And if you have a wifi-only iPad, you can add a GPS receiver that wifi-only iPads do not have - one that can plug into the iPad 3rd gen. 30 pin port, or - a bluetooth GPS receiver.

I have a WiFi only Android tablet. I can add memory by inserting a micro SD into the slot built-in to the tablet and it has GPS also. I don't need to purchase an external dongle, it's already inside the device. I do have the same issue as an iPad with mapping, it needs an app that will store maps, but then the Google app is free and it will store the tiles necessary to do a route. I can also buy an app such as Co-Pilot or Navigon the same as an iPad user. The complaint isn't that the iPad doesn't do those things, it's that in order to accomplish the same tasks an Android device accomplishes from the factory extra hardware needs to be purchased for the iPad. Even my wife's Kindle e-reader can run a mapping app and it has the GPS built-in as well. Apple made choices as to what functionality would be in their various levels of devices, and for a number of potential users the choices Apple made for their products doesn't suit the way they want to use them.

--
Illiterate? Write for free help.

Would You Consider An iPad Mini With Garmin StreetPilot Onboard

I wonder if the TomTom Navigation App For Android will work with Android tablets now or in the future.

http://www.tomtom.com/en_us/android-app/

No

JohnFarruca wrote:

I'd rather have a dedicated GPS.

+me, not going to waste any more money on tech toys.

--
Nuvi 50LM Nuvi 2555LM

IPAD mini

Not a chance ,you still have to pay to make it work,monthly.At this point dedicated still works better.jmo.

--
The Home of BLUMARU HOUNDS

What I Need

kch50428 wrote:
rlallos wrote:

Personally, I will not buy anything Apple. I don't like their closed systems. Would you buy a car only to be told maintenance and repairs could only be done by the manufacturer?

When you buy a car, warranty repairs are done by manufacturers - just like Apple products. Out of warranty, there are numerous 3rd parties across the US & around the globe that can repair & maintain Apple products.

You need a new meme.

What I need is not to be told what I can do and not do with the things I buy.

--
Bob: My toys: Nüvi 1390T, Droid X2, Nook Color (rooted), Motorola Xoom, Kindle 2, a Yo-Yo and a Slinky. Gotta have toys.

no guay jose

Quote:

Would You Consider An iPad Mini With Garmin StreetPilot Onboard Instead Of A Traditional GPS?

Heck no, my Google Nexus 7" is a better tablet and despite the comparison done today at the "Mini" presentation it can run circles around the "mini" plus you can get the 32g Nexus for $249 while the "mini" 32g is $429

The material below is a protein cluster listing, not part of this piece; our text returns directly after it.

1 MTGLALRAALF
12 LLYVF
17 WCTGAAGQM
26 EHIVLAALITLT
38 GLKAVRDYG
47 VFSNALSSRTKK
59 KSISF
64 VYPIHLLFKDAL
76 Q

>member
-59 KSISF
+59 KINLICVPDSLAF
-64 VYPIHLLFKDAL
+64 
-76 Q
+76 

The one feature they pointed out today at the presentation is that the "mini" has a larger screen, big deal, the beauty of the Nexus 7 is that it fits in my jeans back pocket, try that with the "mini"

--
Garmin 38 - Magellan Gold - Garmin Yellow eTrex - Nuvi 260 - Nuvi 2460LMT - Google Nexus 7 - Toyota Entune NAV

.

coonhunter wrote:

Not a chance ,you still have to pay to make it work,monthly.At this point dedicated still works better.jmo.

Wrong. Do your research.

--
If you don't know where you are going, you might wind up someplace else. - Yogi Berra

Tablet built-in GPS receivers don't work as well...

Tablet built-in GPS receivers don't work as well as the GPS receivers in standalone PNDs. I've tested several tablets (but not the 3G/4G iPads), and all of them required several times as long for first fix, and were more prone to losing the signal too, compared to 4+ year-old low-end PNDs. GPS lag was a problem that cropped up from time to time during navigation testing.

I'm sure the Apple faithful will chime in that Apple's products are better than all the rest, but I'd advise testing the GPS receiver functionality carefully. The problem with any multi-function device is that compromises have to be made to fit everything into the small, slim package, and evidently the GPS receiver is something that suffers somewhat as a result. Using an external GPS receiver with a tablet should help, but if it's a bluetooth device, keep in mind that this means another device with another battery that will need frequent charging.

FWIW, the best GPS receiver is still an externally-mounted BU-353 SIRF4

I would prefer a stand alone

I would prefer a stand alone GPS and my Galaxy Note for google map and up to date traffic.